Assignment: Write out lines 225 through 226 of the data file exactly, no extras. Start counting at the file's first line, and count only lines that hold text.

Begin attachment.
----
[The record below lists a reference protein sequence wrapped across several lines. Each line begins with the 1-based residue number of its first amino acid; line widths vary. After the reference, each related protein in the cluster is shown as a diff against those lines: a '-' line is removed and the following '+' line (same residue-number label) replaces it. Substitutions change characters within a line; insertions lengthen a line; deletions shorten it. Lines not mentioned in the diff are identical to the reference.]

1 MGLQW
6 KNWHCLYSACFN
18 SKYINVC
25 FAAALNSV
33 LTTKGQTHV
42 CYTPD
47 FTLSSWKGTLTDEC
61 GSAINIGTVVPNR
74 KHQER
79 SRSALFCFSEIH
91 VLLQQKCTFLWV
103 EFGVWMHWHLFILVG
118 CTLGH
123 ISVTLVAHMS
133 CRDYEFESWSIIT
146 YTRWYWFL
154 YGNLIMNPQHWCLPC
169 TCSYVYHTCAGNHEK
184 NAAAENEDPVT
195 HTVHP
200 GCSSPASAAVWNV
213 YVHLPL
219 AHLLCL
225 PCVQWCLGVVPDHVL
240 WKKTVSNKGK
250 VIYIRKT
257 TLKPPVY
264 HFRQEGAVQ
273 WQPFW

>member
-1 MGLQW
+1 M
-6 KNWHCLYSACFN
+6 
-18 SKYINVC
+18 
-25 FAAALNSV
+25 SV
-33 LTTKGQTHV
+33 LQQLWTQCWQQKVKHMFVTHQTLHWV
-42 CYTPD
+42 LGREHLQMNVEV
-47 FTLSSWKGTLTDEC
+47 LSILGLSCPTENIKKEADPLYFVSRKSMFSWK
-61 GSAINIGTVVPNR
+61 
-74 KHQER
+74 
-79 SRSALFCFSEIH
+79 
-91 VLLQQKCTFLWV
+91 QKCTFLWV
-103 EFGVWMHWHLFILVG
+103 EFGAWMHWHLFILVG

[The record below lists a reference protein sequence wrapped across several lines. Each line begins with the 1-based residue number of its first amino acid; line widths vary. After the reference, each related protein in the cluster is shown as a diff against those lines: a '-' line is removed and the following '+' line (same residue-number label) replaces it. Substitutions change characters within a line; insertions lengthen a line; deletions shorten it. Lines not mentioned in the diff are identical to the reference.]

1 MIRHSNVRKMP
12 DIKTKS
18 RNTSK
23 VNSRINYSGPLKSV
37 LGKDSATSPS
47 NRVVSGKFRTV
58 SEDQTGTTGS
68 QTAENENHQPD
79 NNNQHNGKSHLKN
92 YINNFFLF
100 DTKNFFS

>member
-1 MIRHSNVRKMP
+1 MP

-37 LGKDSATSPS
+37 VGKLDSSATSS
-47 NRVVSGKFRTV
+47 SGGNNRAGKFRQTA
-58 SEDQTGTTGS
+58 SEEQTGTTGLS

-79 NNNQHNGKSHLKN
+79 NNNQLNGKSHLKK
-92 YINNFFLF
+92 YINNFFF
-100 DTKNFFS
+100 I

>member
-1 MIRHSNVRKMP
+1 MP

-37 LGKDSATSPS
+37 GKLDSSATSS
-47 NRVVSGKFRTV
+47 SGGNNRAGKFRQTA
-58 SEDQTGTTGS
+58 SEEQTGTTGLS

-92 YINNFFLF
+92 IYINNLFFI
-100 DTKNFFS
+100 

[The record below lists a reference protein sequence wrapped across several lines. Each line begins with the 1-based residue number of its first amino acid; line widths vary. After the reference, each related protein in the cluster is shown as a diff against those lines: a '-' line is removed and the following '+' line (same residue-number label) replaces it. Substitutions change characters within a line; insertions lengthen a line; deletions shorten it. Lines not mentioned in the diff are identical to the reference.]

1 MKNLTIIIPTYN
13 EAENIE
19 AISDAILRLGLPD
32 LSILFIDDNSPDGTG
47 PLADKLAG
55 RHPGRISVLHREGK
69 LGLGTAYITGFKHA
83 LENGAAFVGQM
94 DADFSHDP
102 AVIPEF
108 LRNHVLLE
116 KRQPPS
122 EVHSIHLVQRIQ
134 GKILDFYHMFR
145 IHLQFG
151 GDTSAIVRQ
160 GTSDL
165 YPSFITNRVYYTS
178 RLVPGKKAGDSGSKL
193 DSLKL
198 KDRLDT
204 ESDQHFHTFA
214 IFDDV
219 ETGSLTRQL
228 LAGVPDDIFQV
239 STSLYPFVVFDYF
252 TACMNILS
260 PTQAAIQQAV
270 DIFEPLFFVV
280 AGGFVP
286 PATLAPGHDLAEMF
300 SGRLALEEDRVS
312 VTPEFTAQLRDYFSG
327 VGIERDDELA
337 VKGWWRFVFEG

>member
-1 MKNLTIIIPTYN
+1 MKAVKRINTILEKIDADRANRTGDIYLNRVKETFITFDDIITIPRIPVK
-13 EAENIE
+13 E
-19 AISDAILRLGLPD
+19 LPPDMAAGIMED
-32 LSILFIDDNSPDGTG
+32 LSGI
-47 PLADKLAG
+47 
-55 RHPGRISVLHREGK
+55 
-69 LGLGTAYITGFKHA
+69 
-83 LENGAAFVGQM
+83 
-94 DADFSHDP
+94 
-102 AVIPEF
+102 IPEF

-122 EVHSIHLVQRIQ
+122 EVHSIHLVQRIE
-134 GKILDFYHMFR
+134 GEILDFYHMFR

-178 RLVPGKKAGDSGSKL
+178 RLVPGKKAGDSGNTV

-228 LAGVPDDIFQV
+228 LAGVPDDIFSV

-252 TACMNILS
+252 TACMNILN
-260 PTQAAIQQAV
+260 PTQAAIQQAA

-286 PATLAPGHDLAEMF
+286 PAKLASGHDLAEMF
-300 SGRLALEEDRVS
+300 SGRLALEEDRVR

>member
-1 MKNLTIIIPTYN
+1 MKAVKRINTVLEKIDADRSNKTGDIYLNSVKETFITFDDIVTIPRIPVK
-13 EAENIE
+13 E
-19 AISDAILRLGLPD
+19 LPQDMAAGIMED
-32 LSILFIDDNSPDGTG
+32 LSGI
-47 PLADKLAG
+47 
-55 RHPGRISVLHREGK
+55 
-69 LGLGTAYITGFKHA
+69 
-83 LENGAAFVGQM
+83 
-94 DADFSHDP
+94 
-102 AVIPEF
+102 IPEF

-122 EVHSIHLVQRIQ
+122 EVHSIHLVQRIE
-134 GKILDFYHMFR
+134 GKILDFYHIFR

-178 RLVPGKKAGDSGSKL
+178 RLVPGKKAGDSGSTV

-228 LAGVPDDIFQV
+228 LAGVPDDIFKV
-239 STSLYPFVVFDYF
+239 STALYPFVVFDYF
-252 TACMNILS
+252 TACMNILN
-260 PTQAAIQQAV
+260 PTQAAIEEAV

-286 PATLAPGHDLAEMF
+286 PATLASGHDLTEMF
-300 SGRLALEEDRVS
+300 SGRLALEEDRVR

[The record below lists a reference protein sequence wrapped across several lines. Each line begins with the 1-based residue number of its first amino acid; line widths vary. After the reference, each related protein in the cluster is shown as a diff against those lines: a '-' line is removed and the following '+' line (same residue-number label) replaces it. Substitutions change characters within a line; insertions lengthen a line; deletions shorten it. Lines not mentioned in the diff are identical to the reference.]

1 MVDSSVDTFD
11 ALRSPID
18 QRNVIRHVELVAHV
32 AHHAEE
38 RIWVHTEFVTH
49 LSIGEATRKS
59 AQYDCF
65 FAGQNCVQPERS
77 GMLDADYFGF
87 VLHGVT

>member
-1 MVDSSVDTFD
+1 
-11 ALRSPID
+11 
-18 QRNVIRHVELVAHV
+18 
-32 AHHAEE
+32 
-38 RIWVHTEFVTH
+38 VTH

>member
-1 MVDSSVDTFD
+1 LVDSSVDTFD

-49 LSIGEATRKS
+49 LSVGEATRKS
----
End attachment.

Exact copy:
+18 
-32 AHHAEE